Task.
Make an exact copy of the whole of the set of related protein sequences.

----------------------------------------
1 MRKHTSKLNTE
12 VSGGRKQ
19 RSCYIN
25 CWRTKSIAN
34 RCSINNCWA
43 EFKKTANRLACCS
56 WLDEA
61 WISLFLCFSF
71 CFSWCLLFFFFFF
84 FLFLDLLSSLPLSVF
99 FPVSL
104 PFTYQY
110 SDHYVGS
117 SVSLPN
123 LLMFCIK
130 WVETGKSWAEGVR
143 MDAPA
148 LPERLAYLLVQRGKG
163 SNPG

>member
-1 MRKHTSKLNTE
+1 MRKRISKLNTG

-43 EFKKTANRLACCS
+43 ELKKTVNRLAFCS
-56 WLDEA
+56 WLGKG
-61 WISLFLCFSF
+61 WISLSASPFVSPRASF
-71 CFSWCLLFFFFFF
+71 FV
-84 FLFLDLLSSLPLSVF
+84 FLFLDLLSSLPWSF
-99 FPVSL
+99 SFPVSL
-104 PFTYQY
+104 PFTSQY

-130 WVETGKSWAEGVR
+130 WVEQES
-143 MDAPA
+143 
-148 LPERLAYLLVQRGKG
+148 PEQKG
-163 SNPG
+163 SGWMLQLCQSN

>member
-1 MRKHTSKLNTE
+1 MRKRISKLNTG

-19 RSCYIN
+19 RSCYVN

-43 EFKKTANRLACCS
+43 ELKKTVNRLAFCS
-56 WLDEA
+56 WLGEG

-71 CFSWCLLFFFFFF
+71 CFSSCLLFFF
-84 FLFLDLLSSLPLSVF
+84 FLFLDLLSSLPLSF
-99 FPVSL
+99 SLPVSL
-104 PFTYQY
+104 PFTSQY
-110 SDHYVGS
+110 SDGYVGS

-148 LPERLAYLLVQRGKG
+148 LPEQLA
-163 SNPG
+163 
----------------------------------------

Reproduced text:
1 MRKHTSKLNTE
12 VSGGRKQ
19 RSCYIN
25 CWRTKSIAN
34 RCSINNCWA
43 EFKKTANRLACCS
56 WLDEA
61 WISLFLCFSF
71 CFSWCLLFFFFFF
84 FLFLDLLSSLPLSVF
99 FPVSL
104 PFTYQY
110 SDHYVGS
117 SVSLPN
123 LLMFCIK
130 WVETGKSWAEGVR
143 MDAPA
148 LPERLAYLLVQRGKG
163 SNPG

>member
-1 MRKHTSKLNTE
+1 MRKRISKLNTG

-43 EFKKTANRLACCS
+43 ELKKTVNRLAFCS
-56 WLDEA
+56 WLGKG
-61 WISLFLCFSF
+61 WISLSASPFVSPRASF
-71 CFSWCLLFFFFFF
+71 FV
-84 FLFLDLLSSLPLSVF
+84 FLFLDLLSSLPWSF
-99 FPVSL
+99 SFPVSL
-104 PFTYQY
+104 PFTSQY

-130 WVETGKSWAEGVR
+130 WVEQES
-143 MDAPA
+143 
-148 LPERLAYLLVQRGKG
+148 PEQKG
-163 SNPG
+163 SGWMLQLCQSN

>member
-1 MRKHTSKLNTE
+1 MRKRISKLNTG

-19 RSCYIN
+19 RSCYVN

-43 EFKKTANRLACCS
+43 ELKKTVNRLAFCS
-56 WLDEA
+56 WLGEG

-71 CFSWCLLFFFFFF
+71 CFSSCLLFFF
-84 FLFLDLLSSLPLSVF
+84 FLFLDLLSSLPLSF
-99 FPVSL
+99 SLPVSL
-104 PFTYQY
+104 PFTSQY
-110 SDHYVGS
+110 SDGYVGS

-148 LPERLAYLLVQRGKG
+148 LPEQLA
-163 SNPG
+163 